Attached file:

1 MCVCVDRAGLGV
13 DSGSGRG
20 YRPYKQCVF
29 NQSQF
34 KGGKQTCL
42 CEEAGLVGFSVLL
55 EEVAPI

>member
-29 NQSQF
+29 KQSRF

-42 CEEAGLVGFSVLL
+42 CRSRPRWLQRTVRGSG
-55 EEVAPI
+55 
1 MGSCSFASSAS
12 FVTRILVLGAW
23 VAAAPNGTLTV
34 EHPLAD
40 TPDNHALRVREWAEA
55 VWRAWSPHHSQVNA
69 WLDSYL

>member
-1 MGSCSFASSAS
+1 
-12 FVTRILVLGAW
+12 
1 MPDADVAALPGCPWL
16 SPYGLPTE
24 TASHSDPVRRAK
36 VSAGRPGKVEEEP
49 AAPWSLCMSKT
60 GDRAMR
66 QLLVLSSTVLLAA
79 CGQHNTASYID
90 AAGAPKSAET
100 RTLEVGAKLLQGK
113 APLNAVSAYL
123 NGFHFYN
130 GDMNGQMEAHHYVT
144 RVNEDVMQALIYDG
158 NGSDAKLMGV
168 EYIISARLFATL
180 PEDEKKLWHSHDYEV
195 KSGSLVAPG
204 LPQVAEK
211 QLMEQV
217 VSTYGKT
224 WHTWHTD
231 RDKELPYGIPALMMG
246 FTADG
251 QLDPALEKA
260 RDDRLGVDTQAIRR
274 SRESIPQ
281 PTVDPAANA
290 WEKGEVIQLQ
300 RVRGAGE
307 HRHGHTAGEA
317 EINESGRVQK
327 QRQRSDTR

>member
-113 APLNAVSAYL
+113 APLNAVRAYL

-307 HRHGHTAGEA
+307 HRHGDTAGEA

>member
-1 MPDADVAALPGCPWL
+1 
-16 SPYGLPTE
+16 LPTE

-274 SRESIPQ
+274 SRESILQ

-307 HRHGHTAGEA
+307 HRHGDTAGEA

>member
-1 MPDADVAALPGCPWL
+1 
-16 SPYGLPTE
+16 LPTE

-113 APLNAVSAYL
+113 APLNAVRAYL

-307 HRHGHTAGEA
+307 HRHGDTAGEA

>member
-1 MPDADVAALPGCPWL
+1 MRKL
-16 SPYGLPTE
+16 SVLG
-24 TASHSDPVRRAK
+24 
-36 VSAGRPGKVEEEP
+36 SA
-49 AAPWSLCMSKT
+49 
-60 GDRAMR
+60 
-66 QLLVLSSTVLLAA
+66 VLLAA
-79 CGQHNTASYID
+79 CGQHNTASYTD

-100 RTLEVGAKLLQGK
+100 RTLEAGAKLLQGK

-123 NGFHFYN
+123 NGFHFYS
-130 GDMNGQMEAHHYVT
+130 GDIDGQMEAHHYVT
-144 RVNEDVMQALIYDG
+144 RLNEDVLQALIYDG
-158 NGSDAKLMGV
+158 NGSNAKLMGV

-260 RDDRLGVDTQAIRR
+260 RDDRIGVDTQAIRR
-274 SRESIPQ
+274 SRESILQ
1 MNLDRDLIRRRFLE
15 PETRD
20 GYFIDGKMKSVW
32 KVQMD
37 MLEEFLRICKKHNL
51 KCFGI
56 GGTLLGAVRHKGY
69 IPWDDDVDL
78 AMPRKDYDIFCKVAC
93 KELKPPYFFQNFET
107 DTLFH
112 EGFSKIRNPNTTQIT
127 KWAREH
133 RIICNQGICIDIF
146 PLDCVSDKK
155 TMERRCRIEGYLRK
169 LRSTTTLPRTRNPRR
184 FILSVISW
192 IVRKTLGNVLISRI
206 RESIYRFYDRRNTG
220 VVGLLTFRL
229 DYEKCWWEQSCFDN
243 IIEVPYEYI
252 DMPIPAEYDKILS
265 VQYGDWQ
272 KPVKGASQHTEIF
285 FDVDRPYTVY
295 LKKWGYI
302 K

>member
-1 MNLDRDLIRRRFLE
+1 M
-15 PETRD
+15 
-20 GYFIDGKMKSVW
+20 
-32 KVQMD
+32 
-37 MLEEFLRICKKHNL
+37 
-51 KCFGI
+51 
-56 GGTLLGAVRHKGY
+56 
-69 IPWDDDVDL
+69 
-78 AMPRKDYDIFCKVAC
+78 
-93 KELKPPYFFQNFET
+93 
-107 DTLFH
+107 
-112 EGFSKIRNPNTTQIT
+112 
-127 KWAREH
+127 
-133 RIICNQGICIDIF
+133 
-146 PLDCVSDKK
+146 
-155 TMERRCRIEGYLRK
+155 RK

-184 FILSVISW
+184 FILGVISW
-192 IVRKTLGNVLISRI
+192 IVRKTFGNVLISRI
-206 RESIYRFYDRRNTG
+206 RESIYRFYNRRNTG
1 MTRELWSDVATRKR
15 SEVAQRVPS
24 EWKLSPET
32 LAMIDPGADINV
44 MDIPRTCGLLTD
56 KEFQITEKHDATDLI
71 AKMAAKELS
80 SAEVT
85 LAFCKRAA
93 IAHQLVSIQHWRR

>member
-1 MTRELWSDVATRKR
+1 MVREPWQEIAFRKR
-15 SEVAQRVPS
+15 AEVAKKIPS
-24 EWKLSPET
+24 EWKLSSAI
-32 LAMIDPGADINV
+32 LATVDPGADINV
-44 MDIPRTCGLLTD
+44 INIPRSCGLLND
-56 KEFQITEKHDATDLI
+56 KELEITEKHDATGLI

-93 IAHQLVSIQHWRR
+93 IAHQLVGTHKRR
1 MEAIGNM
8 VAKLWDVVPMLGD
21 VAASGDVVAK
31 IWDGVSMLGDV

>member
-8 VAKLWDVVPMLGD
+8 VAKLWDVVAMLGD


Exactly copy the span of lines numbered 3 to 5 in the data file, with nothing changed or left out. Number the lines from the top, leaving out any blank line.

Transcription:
20 YRPYKQCVF
29 NQSQF
34 KGGKQTCL